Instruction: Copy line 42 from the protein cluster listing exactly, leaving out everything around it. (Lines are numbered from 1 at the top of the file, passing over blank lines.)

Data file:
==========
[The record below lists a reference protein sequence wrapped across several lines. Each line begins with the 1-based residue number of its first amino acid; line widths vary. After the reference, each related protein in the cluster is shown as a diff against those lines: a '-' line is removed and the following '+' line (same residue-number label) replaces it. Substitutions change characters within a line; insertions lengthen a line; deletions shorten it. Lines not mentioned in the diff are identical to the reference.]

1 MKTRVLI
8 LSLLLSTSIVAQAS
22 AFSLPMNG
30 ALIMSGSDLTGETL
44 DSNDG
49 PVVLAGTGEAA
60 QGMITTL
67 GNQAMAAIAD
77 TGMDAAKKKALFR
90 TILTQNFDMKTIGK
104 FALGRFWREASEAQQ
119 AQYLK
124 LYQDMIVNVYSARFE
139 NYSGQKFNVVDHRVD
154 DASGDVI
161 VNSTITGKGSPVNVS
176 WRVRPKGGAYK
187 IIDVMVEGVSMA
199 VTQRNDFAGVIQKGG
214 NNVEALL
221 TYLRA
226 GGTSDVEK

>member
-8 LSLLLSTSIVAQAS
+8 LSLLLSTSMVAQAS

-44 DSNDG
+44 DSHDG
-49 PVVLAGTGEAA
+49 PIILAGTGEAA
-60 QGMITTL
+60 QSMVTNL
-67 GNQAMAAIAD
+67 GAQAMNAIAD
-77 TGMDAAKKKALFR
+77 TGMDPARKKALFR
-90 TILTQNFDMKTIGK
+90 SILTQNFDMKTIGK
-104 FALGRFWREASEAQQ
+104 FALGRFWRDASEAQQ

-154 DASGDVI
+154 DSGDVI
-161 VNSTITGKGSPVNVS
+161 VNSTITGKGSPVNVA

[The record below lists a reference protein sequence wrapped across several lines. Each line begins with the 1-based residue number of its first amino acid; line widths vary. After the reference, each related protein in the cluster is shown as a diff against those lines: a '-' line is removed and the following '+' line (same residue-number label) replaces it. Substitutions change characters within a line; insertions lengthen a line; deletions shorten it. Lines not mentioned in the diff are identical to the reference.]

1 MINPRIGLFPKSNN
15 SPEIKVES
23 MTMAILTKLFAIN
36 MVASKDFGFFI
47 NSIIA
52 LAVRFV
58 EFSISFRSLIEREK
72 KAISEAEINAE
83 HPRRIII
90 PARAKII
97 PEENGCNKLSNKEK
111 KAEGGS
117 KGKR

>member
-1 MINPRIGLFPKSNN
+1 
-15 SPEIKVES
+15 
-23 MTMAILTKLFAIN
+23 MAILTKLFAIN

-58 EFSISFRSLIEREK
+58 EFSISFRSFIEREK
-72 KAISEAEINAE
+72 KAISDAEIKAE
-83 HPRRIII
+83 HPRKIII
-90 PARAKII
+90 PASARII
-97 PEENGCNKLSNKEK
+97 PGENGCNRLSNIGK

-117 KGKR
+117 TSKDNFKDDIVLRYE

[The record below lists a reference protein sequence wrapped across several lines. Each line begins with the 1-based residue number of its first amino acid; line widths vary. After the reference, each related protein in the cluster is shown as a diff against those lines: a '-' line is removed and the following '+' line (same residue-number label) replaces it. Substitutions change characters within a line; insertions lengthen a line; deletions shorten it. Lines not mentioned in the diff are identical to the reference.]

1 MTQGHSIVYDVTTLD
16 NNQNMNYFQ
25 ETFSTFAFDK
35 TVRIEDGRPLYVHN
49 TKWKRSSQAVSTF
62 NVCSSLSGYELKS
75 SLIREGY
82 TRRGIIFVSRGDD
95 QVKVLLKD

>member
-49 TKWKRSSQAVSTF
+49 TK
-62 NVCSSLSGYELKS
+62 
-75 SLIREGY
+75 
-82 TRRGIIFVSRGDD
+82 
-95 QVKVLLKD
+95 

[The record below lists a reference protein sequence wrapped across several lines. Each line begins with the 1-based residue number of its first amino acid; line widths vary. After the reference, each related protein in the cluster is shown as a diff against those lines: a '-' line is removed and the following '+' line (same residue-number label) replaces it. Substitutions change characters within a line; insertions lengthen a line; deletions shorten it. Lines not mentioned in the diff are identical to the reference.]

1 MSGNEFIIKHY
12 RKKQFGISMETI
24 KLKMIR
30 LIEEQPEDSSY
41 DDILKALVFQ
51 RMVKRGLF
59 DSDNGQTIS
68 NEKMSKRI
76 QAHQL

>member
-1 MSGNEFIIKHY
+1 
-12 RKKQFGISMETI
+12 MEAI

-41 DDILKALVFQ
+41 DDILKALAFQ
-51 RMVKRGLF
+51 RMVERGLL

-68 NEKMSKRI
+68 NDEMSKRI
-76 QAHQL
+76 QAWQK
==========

+154 DSGDVI